Ohio

Eye on Education

House Republicans Propose Cutting PARCC While Testing Officials Visit Ohio

Students taking tests - Peter Bulthuis

PETER BULTHUIS / FLICKR

House Republicans want to stop the state from using the education assessments known as the PARCC. The tests have caused a large amount of controversy with critics who say they take up too much time and place too much pressure on students.

But  others say now is not the time to break ties with PARCC.

The anti-PARCC language first went unnoticed after House Republicans rolled out their revised budget bill. But after taking a closer look at the 3,000 page document—policymakers and advocates spotted the change.

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Former Cleveland Schools CEO Under Federal Investigation

Following a seven year stint as the CEO of Cleveland Metropolitan School District and a similar position in Detroit, Barbara Byrd-Bennett became CEO of Chicago Public Schools in 2012. Now, federal investigators are looking into the circumstances surrounding a $20.5 million contract given to a business that she used to work for, the Chicago Tribune reports.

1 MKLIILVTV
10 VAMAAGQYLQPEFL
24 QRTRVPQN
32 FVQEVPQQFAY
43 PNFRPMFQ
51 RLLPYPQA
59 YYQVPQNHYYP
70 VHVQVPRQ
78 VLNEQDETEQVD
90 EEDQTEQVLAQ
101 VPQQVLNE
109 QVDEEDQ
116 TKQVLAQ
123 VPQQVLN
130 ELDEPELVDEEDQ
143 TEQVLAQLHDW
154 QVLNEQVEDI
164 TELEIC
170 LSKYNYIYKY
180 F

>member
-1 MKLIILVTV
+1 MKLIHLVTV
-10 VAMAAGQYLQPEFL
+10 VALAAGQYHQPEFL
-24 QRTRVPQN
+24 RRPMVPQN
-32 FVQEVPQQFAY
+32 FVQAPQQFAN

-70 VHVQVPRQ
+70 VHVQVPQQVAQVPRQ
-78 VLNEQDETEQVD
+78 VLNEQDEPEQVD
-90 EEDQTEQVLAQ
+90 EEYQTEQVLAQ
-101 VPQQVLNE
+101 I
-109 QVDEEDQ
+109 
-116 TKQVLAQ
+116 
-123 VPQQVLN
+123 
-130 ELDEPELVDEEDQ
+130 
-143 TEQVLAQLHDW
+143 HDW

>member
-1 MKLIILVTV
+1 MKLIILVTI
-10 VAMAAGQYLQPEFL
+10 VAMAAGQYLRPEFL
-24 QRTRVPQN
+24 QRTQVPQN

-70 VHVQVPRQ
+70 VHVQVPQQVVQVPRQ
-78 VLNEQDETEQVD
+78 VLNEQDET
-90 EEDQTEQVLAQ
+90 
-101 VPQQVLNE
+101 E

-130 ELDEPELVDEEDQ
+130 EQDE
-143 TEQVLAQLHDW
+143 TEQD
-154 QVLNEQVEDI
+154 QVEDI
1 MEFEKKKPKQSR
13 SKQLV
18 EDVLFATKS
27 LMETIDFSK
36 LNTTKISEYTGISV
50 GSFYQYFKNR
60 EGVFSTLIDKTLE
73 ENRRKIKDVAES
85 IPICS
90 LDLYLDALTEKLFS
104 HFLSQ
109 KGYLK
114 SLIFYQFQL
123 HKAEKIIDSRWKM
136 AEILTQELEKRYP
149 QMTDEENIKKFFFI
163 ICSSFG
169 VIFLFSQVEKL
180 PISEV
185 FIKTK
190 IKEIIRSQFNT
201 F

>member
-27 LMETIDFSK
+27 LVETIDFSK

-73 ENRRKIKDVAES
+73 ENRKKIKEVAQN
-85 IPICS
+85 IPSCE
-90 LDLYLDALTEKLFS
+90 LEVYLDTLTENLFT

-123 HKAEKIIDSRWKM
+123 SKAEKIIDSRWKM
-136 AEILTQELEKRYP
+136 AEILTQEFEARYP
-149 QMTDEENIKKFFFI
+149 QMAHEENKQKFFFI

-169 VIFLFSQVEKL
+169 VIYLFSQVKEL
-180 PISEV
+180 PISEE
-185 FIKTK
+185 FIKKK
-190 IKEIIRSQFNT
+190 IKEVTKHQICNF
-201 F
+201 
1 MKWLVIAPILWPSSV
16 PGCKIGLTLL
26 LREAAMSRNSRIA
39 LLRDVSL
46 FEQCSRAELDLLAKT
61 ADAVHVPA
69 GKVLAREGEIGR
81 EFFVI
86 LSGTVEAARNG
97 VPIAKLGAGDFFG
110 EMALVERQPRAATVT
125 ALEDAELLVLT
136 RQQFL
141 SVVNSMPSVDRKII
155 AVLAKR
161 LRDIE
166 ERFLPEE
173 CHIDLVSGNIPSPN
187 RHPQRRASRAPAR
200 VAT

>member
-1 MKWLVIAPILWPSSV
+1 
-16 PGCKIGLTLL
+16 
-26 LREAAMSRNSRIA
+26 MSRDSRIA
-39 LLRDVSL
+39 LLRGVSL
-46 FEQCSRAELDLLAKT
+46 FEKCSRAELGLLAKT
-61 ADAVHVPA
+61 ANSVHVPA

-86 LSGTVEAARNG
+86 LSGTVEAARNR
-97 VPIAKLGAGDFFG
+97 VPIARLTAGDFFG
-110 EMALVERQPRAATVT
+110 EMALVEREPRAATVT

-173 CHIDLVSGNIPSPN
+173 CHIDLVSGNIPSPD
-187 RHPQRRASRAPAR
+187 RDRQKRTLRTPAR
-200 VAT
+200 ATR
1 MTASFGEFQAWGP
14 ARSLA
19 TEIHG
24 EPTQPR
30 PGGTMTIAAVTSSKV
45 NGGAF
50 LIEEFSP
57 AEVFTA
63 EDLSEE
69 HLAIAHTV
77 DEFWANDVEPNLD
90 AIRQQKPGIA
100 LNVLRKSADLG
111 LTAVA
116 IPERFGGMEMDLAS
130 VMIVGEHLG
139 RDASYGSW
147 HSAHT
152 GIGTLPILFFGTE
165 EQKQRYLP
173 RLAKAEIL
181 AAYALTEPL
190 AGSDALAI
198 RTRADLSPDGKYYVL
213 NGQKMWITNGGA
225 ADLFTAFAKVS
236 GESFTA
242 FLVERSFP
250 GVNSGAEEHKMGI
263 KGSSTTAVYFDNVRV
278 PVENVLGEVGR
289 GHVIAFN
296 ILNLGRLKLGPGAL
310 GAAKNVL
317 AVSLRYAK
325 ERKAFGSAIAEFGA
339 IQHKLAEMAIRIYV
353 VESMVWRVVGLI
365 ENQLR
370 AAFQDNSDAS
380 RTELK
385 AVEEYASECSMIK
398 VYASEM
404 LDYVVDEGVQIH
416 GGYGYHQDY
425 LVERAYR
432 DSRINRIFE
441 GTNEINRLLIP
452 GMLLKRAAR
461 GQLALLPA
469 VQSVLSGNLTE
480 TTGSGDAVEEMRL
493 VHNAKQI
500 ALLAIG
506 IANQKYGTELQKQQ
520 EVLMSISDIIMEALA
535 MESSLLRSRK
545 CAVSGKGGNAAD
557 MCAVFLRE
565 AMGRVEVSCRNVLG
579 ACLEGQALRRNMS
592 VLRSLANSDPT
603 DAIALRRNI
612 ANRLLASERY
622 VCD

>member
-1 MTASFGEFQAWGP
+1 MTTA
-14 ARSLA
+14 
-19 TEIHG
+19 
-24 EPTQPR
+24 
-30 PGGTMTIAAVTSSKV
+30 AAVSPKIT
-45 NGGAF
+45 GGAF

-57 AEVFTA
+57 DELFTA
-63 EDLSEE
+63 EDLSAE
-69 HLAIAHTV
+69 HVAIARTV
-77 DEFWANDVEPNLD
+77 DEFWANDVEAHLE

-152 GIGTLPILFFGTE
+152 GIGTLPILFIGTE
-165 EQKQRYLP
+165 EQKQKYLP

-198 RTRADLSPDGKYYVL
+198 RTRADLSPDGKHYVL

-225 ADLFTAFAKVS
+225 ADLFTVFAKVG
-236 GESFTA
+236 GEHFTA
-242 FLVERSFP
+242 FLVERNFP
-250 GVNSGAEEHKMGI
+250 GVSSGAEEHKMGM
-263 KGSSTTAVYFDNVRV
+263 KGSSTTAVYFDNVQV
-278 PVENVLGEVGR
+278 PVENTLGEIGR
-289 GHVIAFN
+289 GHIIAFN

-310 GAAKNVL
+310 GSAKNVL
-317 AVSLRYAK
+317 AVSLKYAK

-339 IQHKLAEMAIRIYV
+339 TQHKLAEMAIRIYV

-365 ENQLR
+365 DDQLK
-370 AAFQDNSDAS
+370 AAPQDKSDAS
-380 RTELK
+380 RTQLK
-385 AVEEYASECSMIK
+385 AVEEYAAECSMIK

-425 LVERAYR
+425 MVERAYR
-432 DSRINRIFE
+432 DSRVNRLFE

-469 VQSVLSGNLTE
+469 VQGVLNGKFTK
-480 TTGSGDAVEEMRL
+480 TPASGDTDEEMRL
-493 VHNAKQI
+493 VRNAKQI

Federal authorities are investigating Chicago Public Schools CEO Barbara Byrd-Bennett and a $20.5 million contract the district awarded on a no-bid basis to a training academy that formerly employed her, sources said. The ongoing federal investigation follows a long-running probe by the district inspector general’s office into the contract given to the SUPES Academy.

Read more at: www.chicagotribune.com

University of Akron Offers Discounted Courses Online

University of Akron students.

urycki

University of Akron students.

In response to a call from Governor John Kasich to cut tuition at state universities,The University of Akron is proposing to cut costs for certain basic courses if students take them online.

Under the pilot program, a core course would cost just $50 dollars a credit hour, or about one seventh the $360 an hour it costs now.

Students must still pay most of the regular fees that are charged in addition to hourly rates.